Interested in running the Healthy Driven Naperville Half Marathon or 5K this fall? With three months until race day, it is time to get started on a running plan. Here are the key steps to consider:
Get medical clearance. Check with your doctor to make sure you are healthy enough to train for to a fall race. This is especially important if you are older, have cardiovascular risk factors, bone/joint issues, are taking medication or have other health concerns. If you have had the COVID-19 virus, it is important to work with your doctor to get the appropriate testing and health screening done to ensure your safe return to exercise. In general, when in doubt, check with your doctor. Once you have your doctor’s approval, it’s time to get to work.
Choose the right footwear. Before you start your program, make sure you go to a reputable running shoe store for a professional shoe fitting. You’ll use these shoes a lot in the next few months, so it’s worth investing in a well-fitting pair (or two pair if you can – alternate them throughout your training plan). Good shoes go a long way toward preventing unnecessary injuries.
Choose a distance. The next step is to decide on a race distance for your goal race. Based on your current training level, make sure you have enough time to complete the required training before your goal race. You don’t want to try to shorten a training program to fit it in with your race. If you don’t have enough time, choose a different goal race. If you aren’t currently running at least 8-10 miles per week, consider running the 5K this fall. If you are already running 8-10 miles or more per week, you can target the Naperville Half Marathon if you like.
Choose a training plan. Now that you have decided on your distance, how do you train for it? There are many online training programs available for the half marathon and for the 5K. Alternatively you can work with a running coach who can formulate a custom plan for you. Here are a few considerations for choosing a plan and training for your race:
Starting point: Make sure the first week of the training plan you choose is consistent with your current mileage base. Most half marathon programs assume a “beginner” runs 8-10 miles per week. Don’t choose an intermediate program if you are really a beginner. On the other hand, if you have raced the half marathon distance before, choose a more advanced program that will give you the challenge of speed work and hill training so you can race more aggressively and better your previous time. If you are targeting the Naperville 5K and currently aren’t a runner, choose a beginner or walk-to-run program. If you are already running several miles per week, you can choose an intermediate or more advanced 5K training program.
Race conditions: Train on surfaces and terrain that are similar to your goal race terrain. Find out if your race is hilly or flat, asphalt or crushed gravel, hot or cold temperatures, morning or evening, and train under conditions as similar as possible to your goal race. If you can’t do all your training under race conditions, at least do your long runs that way. For the Naperville Half Marathon, choose training routes that are slightly hilly and on asphalt. Be prepared for a variety of weather and temperature conditions since the race is in October and it could be cool or warm on race day.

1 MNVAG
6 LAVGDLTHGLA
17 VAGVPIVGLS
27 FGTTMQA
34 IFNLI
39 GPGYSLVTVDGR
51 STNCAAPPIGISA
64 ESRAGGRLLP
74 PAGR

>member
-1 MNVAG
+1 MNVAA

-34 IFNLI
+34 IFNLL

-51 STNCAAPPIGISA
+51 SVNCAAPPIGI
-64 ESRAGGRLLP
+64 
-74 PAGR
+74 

Weekly running program: Choose a program that includes one longer run per week and at least two shorter runs per week. If you are running a beginner program, the two shorter runs will be at conversational (easy) pace. If you are running an intermediate or advanced program, expect to do some speed work and/or hill repeats as part of your shorter runs. The long run should ramp up to a maximum of around 12 miles or two hours of running (whichever is smaller) for the half marathon and a maximum of 3-6 miles (depending on whether you are a beginner or advanced runner) for the 5K. Your last long run should be approximately two weeks before your race. After you complete that last long run, your program should include a taper; a reduction in weekly mileage while maintaining the speed/intensity of the runs.
Fueling and hydration: For the half marathon, you will need to come up with a hydration strategy that works for you. Determine how frequently you will consume fluids and how much fluid you will consume. It is usually best to drink at the frequency at which water stops will be available on your goal racecourse. This information should be available on the race website. If you are running the Naperville Half Marathon, there are six aid stations approximately at miles 2, 4, 6, 8, 10 and 12 that will offer water and Gatorade Endurance. For the Naperville 5K there is one aid station at mile 2. You may find you perform better by ingesting some carbohydrates during your long runs. Experiment with Gatorade Endurance and/or other sports drinks, gels, blocks, etc. to see what works for you. Practice and refine your hydration and fueling strategies during your long runs. Just keep in mind that if you don’t use the carbohydrate source the race provides, you will need to carry it or arrange for someone to give it to you on the course.
Now that you have chosen your race distance and running training program based on the above info, it’s time to put your training runs on your calendar and get going. I will be here all summer with tips and advice on overcoming obstacles and challenges that you might face along the way. Good luck with your training!
Laurie Lasseter Marathoner
ACE Certified Personal Trainer
RRCA Certified Running Coach
Edward-Elmhurst Health & Fitness